January data highlighted divergent trends between the manufacturing and service sectors. Production volumes increased slightly in the manufacturing sector (index at 50.7), while business activity fell again in the service economy (39.5). Nonetheless, the latest manufacturing data was much weaker than in December and signalled the slowest rate of output growth since June 2020.
UK private sector employment decreased for the eleventh month running in January, with job shedding in the service economy more than offsetting a marginal rebound in workforce numbers at manufacturing companies.
Sharply rising input prices were seen across the private sector during January, led by the fastest increase in manufacturing costs for four years. Survey respondents widely commented on higher transportation bills and the pass through of rising shipping costs by suppliers.
On a more positive note, business expectations picked up since December in both the manufacturing and service sector. Measured overall, confidence across the UK private sector reached its highest level since May 2014.
*Composite PMI indices are weighted averages of comparable manufacturing and services PMI indices. Weights reflect the relative size of the manufacturing and service sectors according to official GDP data.
Tim Moore, Economics Director at IHS Markit, which compiles the survey: “Service providers experienced a steep downturn in business activity due to the third national lockdown in January, although the speed of decline remains much slower than last spring. Tight restrictions on travel, leisure and hospitality resulted in severely reduced trading among customer-facing businesses.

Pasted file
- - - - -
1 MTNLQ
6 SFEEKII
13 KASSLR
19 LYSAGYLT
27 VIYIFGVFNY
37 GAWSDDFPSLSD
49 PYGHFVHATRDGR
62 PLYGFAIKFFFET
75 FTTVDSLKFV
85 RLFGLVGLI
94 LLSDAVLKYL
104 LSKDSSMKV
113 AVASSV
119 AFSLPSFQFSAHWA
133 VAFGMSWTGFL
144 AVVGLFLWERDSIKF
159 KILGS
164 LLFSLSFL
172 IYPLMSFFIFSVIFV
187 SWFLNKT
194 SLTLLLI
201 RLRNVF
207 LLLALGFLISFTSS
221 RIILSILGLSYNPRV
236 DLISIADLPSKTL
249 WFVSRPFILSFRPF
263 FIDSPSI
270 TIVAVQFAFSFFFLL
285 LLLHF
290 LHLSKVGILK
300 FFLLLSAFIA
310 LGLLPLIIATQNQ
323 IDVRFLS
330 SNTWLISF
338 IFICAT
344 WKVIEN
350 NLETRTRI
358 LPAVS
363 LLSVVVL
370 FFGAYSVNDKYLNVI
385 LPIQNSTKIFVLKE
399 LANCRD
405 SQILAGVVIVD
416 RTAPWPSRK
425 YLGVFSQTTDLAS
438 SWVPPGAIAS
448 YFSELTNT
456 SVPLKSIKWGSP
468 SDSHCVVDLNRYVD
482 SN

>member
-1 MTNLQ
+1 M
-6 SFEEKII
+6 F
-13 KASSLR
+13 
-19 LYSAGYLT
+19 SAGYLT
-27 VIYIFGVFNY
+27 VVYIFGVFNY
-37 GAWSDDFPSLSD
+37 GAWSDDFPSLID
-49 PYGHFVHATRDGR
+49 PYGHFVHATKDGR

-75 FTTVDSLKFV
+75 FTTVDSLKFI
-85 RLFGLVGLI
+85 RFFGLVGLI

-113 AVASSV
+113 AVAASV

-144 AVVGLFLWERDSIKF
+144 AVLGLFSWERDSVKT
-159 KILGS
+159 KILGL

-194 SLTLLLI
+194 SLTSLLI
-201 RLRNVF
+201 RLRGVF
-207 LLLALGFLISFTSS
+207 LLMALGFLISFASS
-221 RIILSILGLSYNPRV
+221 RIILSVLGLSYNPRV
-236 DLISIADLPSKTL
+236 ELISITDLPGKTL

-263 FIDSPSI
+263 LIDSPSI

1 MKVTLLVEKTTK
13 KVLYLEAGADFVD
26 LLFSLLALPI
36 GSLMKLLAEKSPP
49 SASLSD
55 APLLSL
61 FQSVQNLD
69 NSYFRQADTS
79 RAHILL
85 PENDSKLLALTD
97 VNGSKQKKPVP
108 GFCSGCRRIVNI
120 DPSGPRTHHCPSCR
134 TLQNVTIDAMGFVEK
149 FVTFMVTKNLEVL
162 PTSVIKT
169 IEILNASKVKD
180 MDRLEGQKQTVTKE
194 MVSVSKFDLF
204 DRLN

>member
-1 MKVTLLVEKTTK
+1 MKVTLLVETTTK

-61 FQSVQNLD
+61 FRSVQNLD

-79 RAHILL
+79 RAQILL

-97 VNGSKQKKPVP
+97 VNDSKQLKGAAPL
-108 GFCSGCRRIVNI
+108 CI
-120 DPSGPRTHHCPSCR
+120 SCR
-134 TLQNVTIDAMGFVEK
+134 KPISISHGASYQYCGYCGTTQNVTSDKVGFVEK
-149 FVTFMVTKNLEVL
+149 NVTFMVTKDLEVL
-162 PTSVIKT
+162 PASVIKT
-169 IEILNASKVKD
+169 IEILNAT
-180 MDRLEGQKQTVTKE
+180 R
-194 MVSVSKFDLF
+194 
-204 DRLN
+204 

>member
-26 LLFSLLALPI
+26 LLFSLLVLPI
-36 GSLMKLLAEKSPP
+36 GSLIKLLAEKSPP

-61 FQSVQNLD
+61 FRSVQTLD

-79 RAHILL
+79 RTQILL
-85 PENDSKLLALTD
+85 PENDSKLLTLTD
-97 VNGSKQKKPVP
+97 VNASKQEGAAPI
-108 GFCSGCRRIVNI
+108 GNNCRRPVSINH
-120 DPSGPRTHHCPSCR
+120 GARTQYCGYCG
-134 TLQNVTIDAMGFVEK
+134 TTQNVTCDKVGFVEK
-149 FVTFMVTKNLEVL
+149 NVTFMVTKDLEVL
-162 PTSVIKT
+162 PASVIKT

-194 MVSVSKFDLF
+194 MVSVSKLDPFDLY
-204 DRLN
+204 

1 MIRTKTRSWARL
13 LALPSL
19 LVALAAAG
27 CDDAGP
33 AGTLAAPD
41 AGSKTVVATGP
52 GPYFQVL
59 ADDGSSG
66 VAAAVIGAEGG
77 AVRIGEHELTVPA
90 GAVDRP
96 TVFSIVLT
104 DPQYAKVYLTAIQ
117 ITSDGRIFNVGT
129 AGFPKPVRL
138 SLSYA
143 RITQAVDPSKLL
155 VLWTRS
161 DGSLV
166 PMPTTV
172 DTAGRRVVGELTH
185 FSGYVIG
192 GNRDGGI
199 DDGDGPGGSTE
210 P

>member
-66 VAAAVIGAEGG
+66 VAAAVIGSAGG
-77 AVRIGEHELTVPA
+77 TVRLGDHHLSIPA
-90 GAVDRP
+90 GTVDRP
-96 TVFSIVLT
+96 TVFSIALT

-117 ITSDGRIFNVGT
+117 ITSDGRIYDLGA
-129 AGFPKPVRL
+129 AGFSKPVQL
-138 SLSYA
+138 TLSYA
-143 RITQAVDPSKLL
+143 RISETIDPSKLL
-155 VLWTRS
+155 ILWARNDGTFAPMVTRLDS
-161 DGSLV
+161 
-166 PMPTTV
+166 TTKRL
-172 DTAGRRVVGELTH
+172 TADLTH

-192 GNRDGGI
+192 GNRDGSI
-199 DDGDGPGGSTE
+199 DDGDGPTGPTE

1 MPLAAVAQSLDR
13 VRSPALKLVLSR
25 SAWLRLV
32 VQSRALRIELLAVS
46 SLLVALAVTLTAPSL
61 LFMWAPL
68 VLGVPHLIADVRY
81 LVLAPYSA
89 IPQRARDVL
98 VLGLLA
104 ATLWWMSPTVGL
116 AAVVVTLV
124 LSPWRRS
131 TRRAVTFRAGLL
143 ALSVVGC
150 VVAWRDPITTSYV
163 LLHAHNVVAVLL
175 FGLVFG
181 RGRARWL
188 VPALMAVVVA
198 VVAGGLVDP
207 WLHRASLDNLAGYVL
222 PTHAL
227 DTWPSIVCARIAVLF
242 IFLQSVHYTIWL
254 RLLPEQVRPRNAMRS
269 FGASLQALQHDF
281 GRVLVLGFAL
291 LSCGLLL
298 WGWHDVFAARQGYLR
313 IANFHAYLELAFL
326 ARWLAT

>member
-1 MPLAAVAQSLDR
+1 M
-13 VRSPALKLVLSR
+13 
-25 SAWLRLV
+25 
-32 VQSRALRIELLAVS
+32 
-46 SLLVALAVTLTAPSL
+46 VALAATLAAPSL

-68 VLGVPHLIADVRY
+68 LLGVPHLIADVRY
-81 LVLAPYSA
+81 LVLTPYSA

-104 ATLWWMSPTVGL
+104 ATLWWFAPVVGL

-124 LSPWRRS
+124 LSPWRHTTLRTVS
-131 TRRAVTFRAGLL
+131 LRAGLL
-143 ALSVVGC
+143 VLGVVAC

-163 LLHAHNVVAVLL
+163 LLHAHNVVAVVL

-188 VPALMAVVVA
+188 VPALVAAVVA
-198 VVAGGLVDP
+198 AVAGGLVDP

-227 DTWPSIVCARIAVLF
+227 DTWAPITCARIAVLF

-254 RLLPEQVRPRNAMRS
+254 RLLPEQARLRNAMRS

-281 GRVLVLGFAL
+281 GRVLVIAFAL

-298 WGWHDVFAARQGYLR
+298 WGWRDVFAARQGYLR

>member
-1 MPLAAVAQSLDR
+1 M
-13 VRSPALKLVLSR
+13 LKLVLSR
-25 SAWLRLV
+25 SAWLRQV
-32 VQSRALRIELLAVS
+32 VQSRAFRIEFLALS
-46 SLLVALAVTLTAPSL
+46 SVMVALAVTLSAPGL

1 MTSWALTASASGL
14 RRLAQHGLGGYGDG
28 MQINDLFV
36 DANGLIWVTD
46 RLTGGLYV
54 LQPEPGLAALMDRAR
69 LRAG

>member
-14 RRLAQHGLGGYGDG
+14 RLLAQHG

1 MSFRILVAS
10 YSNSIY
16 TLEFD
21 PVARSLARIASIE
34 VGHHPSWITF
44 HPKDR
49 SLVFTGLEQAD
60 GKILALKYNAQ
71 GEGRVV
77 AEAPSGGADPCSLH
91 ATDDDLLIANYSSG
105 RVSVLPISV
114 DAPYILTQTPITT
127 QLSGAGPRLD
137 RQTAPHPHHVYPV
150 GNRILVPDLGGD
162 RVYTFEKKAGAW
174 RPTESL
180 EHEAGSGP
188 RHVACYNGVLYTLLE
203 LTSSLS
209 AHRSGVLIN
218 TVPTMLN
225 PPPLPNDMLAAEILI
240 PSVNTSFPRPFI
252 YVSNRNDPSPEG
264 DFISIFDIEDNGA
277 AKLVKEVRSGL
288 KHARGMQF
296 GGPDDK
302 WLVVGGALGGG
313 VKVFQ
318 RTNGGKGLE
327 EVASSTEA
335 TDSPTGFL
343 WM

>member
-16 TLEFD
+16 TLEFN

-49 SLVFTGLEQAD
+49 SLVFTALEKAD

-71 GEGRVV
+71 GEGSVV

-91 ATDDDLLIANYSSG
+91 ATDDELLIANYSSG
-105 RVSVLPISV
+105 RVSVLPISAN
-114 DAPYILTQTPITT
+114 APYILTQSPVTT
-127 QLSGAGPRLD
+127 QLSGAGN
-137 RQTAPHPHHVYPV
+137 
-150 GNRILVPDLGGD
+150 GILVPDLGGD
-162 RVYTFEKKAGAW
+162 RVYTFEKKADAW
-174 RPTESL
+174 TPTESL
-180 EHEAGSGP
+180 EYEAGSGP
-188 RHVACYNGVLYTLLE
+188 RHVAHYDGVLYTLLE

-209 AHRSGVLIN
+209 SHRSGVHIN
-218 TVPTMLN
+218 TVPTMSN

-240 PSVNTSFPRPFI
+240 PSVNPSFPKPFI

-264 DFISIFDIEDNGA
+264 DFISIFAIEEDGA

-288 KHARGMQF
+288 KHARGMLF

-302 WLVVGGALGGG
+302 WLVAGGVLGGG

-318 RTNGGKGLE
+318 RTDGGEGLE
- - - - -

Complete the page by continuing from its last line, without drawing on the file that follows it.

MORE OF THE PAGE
"Temporary closures led to shrinking demand for business services and a ripple effect of corporate spending cutbacks. As a result, total new work fell at the fastest pace since May 2020 and this setback contributed to a steeper rate of job shedding at the start of the year.
"While the UK economy is on course to contract sharply during the first quarter of 2021, businesses remain confident that pent up demand and an easing of pandemic restrictions will provide a springboard to recovery later this year. "Positive news on the UK vaccine rollout pushed up business optimism to its strongest since May 2014 and this improvement contrasted with a decline in confidence reported by service providers in the euro area during January."
Duncan Brock, Group Director at the Chartered Institute of Procurement & Supply, said: "The cost of operating in the current economic climate continued to bear down on the services sector as shortages in shipping availability and higher transportation charges saw another inflationary rise in doing business. Lockdown measures and rising costs contributed to the steepest fall in overall activity since the historic lows of last year and the sector’s hand was forced into also raising prices to consumers for the first time in five months.
"With the fastest fall in new orders since May, sales were lost in both domestic and export markets. Overseas customers postponed signing on the dotted line as Brexit supply chain issues and lockdown restrictions signalled the possibility of continued business disruptions. In the absence of new business the hopes of a revival in employment at the end of the last quarter never materialised as job losses continued for an eleventh month in a row.
"Regardless of the highest optimism since May 2014, the sector will remain in a parlous state until vaccination programmes give customers the confidence to start spending again and allow room for the Government to inject confidence into the economy by reducing covid restrictions."